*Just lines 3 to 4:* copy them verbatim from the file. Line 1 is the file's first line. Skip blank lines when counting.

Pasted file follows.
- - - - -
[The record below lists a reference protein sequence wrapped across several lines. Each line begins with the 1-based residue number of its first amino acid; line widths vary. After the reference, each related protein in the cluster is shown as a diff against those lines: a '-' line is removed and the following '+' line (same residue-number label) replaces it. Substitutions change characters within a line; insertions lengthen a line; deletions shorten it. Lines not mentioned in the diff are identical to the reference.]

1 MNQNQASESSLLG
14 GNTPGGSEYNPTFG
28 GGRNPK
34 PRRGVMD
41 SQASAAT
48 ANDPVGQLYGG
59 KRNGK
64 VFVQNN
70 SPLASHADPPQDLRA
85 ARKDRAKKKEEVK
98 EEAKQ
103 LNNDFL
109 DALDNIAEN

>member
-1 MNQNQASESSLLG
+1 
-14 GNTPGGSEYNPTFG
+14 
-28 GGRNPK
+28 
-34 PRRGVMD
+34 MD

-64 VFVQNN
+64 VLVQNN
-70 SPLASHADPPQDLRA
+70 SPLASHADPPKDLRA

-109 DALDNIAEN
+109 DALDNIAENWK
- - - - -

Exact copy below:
14 GNTPGGSEYNPTFG
28 GGRNPK